Group Quiz Rules Everyone plays a role. No one gets to sit back and relax! Roles: 1)Name recorder 2) Summarizer for q’s1-5 (if you have 5 people at table) or q’s 1-3 (if you have 6 people at your table) - summarize the answer and make sure everyone agrees on one answer to be written 3) Participation guard- make sure everyone has a say 4) Scribe – record the answer 5) Time keeper- keep your group on task! You have 8 minutes to finish the quiz! 6) Summarizer for q’s 4-5- same job as role # 2.
Clarifying Misconceptions Evolution is not the adaptation of individuals….this process of adaptation occurs through natural selection
Clarifying Misconceptions Evolution is not the adaptation of individuals….this process of adaptation occurs through natural selection Evolution occurs in populations….this word must be in your definition of evolution
Clarifying Misconceptions Evolution is not the adaptation of individuals….this process of adaptation occurs through natural selection Evolution occurs in populations….this word must be in your definition of evolution Natural selection is a process for evolution to occur, and this process includes the adaptation of individuals in a population to the environment
Clarifying Misconceptions Evolution is not the adaptation of individuals….this process of adaptation occurs through natural selection Evolution occurs in populations….this word must be in your definition of evolution Natural selection is a process for evolution to occur, and this process includes the adaptation of individuals in a population to the environment Important components of natural selection: 1)Traits vary among individuals 2)There are more individuals in an environment than can be supported by available resources 3)Certain traits allow individuals to survive and reproduce at higher rates than others with other traits 4)These traits are heritable.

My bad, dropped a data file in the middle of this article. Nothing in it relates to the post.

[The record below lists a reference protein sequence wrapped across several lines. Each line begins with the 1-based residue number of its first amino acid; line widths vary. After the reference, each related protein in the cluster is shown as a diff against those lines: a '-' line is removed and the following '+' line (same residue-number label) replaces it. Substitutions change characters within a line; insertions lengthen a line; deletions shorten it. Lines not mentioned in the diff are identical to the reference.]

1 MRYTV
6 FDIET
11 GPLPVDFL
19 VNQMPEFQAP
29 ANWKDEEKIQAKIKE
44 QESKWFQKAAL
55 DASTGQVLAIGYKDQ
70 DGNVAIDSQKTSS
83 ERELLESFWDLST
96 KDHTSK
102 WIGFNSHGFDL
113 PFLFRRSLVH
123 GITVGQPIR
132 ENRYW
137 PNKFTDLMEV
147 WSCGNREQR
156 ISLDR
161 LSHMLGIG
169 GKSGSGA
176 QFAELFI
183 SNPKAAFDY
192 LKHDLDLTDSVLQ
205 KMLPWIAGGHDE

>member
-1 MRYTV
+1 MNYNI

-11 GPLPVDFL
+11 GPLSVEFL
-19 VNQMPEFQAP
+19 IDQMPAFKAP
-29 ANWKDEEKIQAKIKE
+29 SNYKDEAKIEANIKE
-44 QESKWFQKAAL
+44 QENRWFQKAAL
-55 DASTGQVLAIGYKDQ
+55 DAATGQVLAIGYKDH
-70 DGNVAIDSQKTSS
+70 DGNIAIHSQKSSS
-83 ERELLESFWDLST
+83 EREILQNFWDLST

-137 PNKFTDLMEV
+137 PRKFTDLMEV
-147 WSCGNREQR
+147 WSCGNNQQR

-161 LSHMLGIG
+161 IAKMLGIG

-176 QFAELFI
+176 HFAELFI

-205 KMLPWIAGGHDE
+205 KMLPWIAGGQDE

Today’s class structure Quiz 8 minutes, then 3 min to go over Genetics mini review and review on H-W equilibrium Be a leader assignment H-W assumptions lecture HW worksheet in class
Be a leader 1’s, 2’,s and 3’s, unite! Agree with one answer Choose a representative to show the class how to solve this problem You have 6 minutes…go!!!
Be a leader 1) If 9% of an African population is born with a severe form of sickle-cell anemia (ss), what percentage of the population will be more resistant to malaria because they are heterozygous(Ss) for the sickle-cell gene?
Be a leader 2) This is a classic data set on wing coloration in the scarlet tiger moth ( Panaxia dominula ). Coloration in this species had been previously shown to behave as a single-locus, two-allele system with incomplete dominance. Data for 1612 individuals are given below: White-spotted (AA) =1469 Intermediate (Aa) = 138 Little spotting (aa) =5 Calculate the following frequencies: A = ____ a = _____ AA = ________Aa = ________aa = ____________
Be a leader 3) After graduation, you and 19 friends build a raft, sail to a deserted island, and start a new population, totally isolated from the world. Two of your friends carry (that is, are heterozygous for) the recessive cf allele, which in homozygotes causes cystic fibrosis. a) Assuming that the frequency of this allele does not change as the population grows, what will be the instance of cystic fibrosis on your island? b) Cystic fibrosis births on the island is how many times greater than the original mainland. The frequency of births on the mainland is.059%.
The key component for evolution to occur is… Genetic variation!!
Genetic Variation Genetic variation among individuals is caused by differences in genes or other DNA segments Phenotype is the product of inherited genotype and environmental influences Natural selection can only act on variation with a genetic component
Variation Within a Population Both discrete and quantitative characters contribute to variation within a population Discrete characters can be classified on an either-or basis Example: color, shape, presence/absence of a phenotype Quantitative characters vary along a continuum within a population Example: body mass, litter size Discrete: colorQuantitative: size
Sources of Genetic Variation New genes and alleles can arise by mutation or gene duplication Sexual reproduction produces genetic variation through crossing over, independent assortment, and fertilization
Alleles are different variations of a gene Genotypes are combination of alleles that an individual has, One allele came from parent 1, and other came from parent 2
Hardy-Weinberg Principle Allele frequencies of alleles and genotypes in a population will remain constant from generation to generation if all assumptions are met A gene pool that remains constant is said to be in Hardy-Weinberg equilibrium
AA Aa aa Generation 1 ? Generation 2 p 2 + 2pq + q 2 = 1